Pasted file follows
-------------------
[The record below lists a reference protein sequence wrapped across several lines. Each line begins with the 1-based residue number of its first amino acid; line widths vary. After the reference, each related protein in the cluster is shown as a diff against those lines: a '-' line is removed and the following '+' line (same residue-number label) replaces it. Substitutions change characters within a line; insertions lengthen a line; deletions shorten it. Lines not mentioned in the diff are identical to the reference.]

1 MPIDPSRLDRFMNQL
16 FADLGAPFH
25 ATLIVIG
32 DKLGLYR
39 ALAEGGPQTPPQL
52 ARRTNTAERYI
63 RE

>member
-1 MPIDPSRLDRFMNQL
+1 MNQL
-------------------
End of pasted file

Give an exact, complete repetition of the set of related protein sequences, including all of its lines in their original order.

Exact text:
[The record below lists a reference protein sequence wrapped across several lines. Each line begins with the 1-based residue number of its first amino acid; line widths vary. After the reference, each related protein in the cluster is shown as a diff against those lines: a '-' line is removed and the following '+' line (same residue-number label) replaces it. Substitutions change characters within a line; insertions lengthen a line; deletions shorten it. Lines not mentioned in the diff are identical to the reference.]

1 MPIDPSRLDRFMNQL
16 FADLGAPFH
25 ATLIVIG
32 DKLGLYR
39 ALAEGGPQTPPQL
52 ARRTNTAERYI
63 RE

>member
-1 MPIDPSRLDRFMNQL
+1 MNQL